Now that we've had a cold snap in Florida – that is, now that it's in the sixties at night and only the eighties in the day (and with little humidity at that) – our windows are open. That means fresh air wafts through the rooms, stirring up fairy-light clumps of cat hair, which drift, carefree, until they tangle with others under the legs of the toy piano or line up together against the couch. That means I can sit in the library (shown above) and hear the furious and incessant squawking of a bird of some sort. With the windows closed, I might hear that, but it wouldn't catch my attention. Now it does, and it sounds almost like rusty machinery, which makes me think of Sarah Thee Campagna's robots (CyberCraftRobots.com), and I wonder what they sound like when they talk (not that they'd do it in front of humans – not yet).
There are other birds who sound more birdlike, chirping and tweeting, and it sounds like Spring again.
I can hear the little pond that Shreeram and Rebecca brought over to me. So far, I've only heard its tiny fountain splashing when I've been outside, but now the outside is in and I think I live in a Disney forest. Wait. Woods. A Disney woods. I believe "forests" are evil, and there's no evil here. It's all sweet breeze and cute squirrels, last-minute bees sipping at last-minute blooms.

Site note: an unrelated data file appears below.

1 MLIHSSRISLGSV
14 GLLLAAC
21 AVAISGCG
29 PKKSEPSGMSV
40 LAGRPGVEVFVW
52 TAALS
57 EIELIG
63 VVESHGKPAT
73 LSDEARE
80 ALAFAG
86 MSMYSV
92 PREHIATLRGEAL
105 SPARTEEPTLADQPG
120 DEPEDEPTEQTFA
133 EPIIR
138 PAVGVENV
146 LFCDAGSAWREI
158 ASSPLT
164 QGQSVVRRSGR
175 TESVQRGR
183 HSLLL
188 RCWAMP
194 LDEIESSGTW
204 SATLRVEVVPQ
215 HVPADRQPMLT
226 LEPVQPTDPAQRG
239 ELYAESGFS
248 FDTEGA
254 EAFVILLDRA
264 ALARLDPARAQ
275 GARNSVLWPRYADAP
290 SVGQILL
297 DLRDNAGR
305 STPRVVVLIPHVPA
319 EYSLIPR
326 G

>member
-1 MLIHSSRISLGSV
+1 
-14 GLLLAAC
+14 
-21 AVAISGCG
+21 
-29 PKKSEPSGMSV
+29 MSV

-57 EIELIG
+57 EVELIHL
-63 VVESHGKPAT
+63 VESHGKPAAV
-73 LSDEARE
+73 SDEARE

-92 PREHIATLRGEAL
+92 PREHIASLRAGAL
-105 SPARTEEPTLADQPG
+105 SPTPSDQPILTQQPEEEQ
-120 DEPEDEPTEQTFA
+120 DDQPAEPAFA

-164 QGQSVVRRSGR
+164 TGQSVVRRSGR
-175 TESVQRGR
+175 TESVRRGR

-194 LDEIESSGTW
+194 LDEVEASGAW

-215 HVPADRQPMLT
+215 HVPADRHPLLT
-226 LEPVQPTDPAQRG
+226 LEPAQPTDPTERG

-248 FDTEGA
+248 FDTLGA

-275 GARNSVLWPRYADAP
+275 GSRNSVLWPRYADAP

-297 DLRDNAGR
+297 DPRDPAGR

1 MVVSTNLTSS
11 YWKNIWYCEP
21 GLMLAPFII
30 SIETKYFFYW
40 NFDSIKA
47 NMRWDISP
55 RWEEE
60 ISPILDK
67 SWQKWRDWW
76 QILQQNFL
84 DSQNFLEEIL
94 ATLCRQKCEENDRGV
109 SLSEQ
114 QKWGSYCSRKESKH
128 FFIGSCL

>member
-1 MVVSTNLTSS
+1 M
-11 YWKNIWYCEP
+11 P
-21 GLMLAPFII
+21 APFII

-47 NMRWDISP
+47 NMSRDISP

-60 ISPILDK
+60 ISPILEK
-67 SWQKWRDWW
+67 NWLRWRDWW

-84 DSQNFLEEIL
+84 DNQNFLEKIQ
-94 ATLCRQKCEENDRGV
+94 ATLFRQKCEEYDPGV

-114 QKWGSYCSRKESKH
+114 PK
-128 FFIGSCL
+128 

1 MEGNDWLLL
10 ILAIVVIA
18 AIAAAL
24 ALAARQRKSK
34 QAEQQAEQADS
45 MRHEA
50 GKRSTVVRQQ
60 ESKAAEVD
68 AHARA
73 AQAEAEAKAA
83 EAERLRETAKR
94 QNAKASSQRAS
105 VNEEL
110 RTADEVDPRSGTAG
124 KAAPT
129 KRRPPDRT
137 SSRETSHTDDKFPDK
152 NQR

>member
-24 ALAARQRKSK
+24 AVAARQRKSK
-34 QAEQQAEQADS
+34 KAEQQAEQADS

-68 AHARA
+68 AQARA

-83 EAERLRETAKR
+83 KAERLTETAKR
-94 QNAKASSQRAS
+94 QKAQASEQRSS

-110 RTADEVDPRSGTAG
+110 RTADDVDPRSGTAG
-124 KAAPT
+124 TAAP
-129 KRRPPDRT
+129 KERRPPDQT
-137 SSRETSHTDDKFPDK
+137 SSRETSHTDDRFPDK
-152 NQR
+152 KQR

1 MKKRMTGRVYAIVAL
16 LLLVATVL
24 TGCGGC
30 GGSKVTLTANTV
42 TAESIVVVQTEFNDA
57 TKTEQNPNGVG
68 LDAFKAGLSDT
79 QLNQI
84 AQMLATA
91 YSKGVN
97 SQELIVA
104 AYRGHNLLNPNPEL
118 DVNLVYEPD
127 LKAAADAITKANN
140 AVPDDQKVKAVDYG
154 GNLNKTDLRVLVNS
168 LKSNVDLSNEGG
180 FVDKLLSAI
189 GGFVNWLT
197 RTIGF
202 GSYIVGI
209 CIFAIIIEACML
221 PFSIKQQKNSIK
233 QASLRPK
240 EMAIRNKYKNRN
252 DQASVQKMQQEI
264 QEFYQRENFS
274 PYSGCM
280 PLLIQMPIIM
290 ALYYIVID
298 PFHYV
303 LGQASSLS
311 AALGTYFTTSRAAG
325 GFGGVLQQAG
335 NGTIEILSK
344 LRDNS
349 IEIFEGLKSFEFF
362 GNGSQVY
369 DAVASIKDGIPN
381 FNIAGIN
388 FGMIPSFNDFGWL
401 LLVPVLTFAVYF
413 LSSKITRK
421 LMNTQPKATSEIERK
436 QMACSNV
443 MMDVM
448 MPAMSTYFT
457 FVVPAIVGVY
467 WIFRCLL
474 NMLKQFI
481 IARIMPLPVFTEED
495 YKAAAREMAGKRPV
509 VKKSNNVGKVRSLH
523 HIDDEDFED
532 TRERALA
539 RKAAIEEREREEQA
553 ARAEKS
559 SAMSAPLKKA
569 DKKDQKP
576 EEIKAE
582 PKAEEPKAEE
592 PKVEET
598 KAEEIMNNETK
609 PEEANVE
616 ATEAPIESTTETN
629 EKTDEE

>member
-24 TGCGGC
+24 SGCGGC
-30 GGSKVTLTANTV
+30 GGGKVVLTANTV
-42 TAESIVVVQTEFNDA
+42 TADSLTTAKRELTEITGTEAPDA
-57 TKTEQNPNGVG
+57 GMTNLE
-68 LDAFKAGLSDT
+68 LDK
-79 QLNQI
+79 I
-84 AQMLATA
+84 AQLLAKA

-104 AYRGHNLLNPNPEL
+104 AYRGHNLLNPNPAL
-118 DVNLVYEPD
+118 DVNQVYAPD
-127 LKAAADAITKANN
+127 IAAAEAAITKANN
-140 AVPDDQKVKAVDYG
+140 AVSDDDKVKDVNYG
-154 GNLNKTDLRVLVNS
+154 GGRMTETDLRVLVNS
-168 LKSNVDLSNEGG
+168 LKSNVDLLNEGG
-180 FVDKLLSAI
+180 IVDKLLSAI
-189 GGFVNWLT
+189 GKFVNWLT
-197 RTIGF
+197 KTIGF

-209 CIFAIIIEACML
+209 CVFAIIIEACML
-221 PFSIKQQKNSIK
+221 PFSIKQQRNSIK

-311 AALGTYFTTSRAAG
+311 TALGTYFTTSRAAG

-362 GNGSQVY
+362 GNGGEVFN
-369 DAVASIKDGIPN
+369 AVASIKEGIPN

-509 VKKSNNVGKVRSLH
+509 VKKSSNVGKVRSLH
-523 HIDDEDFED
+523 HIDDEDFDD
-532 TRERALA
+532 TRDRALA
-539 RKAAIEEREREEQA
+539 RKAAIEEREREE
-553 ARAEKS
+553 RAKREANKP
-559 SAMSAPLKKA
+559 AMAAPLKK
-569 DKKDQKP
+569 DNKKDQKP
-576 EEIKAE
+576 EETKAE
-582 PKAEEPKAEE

And here's another thing. Sunday night, I was awakened at midnight by the sounds of lovemaking. It was my neighbors to the west. There's a tall fence and a lot of foliage between us and I almost never think of them. But now that the windows are open, I realize that we're only twelve, maybe fourteen feet apart.
First it was him, all rhythmic and grateful and urgent. Then it was her, high-pitched and yearning. I lay there expecting a denouement, but then it was him again, the same as before, only more so. It eventually ended, of course, and I could hear gasps and then quiet conversation and chuckles, and I felt happy for everyone – even myself. What a wonderful thing love is! And sex! Separately or together – how nice!
These people are my age, and I just turned sixty-one. She's fat and floozy-looking. I've only seen her in shorts caught up into a V between her legs, huge breasts fighting against a tight tank top, flip-flopping down the street calling for her white fluffy but matted dog. She herself has hair that's far too black. The guy across the street always yells at her for not safekeeping her dog, and she responds with a barroom growl. The husband is handsome in a broken, unhealthy sort of way, with the chronic cough of a smoker who quit too late.
But in the night, when it's cool and the windows are open, and the birds have settled and the fountain burbles, they sound young and in love and perfectly beautiful.